Higher online sales mean less state tax revenues

December 27, 2012

States on average derive about 49 percent of their revenue from sales taxes, so holiday shopping results are important for state treasuries. Unfortunately, the early read on holiday retail sales looks pretty bleak. Reuters reports (emphasis mine):

As the U.S. holiday season winds down, retailers are left to hope that post-Christmas sales can help salvage their worst performance since 2008, preliminary data showed.

Holiday-related sales rose 0.7 percent from October 28 through December 24, compared with a 2 percent increase last year, according to data from MasterCard Advisors SpendingPulse.

Meanwhile, online retail sales, in which 46 states do not require the retailer to collect sales tax, surged 16 percent in the comparable period according to ComScore. There is no Christmas cheer for state treasurers in that data.

Nineteen states derive 50 percent or more their revenues from sales taxes, and eight derive over 60 percent, according to the U.S. Census:

As online sales increase, states are missing out on tax revenue. As U.S. Representative Steve Womack from Arkansas writes in U.S. News:

Currently, 46 states have sales and use taxes in statute and require individuals to report and pay them on ‘untaxed’ online purchases at year-end. In practice, this is done 0.3 percent of the time, leaving buyers exposed to potential audit issues and states shortchanged to the tune of $23 billion annually. With 42 states and countless local governments facing budgetary shortfalls this year, we must allow them to efficiently and effectively collect the revenues they are already owed. If ignored, these state and local governments will eventually be forced to raise other taxes.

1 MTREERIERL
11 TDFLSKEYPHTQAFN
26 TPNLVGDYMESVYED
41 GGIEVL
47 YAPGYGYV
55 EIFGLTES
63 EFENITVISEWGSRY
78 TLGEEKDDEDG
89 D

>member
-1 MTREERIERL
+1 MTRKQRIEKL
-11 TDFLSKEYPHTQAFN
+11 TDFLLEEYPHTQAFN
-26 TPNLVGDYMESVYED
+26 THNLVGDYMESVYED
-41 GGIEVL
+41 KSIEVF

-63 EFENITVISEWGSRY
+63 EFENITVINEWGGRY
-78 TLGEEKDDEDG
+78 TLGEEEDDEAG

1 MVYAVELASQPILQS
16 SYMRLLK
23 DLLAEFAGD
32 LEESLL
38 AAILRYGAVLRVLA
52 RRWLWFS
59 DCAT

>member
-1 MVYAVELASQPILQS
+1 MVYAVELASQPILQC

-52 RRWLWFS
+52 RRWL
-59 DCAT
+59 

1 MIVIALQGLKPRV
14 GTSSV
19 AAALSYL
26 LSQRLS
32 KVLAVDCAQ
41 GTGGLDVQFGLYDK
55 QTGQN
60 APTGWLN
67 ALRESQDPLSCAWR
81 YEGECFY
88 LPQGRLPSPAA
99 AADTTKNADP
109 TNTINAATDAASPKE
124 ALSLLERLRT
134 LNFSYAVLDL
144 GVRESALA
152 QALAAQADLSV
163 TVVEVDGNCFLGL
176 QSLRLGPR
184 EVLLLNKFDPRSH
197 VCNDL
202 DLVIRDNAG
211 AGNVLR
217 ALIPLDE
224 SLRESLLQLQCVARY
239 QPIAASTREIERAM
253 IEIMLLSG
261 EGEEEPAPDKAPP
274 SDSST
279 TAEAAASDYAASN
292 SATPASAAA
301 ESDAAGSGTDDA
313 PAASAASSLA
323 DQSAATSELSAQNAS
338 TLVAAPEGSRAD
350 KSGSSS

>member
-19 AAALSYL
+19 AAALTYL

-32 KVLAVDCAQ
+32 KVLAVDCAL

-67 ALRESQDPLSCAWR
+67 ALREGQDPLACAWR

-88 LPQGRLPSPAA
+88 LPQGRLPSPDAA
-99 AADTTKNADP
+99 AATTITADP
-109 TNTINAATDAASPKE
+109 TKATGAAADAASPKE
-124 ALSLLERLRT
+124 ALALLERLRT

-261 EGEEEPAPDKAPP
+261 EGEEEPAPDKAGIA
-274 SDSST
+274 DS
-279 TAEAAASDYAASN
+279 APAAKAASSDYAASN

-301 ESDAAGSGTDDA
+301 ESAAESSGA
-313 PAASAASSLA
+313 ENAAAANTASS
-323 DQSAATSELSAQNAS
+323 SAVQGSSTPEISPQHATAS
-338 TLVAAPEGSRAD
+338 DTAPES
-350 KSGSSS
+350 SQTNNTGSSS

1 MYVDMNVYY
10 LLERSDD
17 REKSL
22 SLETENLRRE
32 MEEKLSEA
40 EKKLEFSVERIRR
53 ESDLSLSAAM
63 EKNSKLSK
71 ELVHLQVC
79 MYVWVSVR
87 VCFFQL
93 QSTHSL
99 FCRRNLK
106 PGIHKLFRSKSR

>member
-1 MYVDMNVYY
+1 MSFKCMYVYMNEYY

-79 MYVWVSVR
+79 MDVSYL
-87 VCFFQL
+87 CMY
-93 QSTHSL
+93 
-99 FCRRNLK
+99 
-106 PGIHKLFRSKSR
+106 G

Congressman Womack’s legislation H.R 3179 has 56 cosponsors and purports to level the playing field for online and brick-and-mortar retailers. Congressman Womack represents the district in which Walmart is headquartered.

There are two paths by which states can collect taxes from online transactions. First, they could enforce the laws they have on the books. Second, they could lobby for passage of federal legislation. Either way, they are currently missing out on an estimated $23 billion in state tax revenues, and this number will likely rapidly expand if brick-and-mortar sales remain flat.

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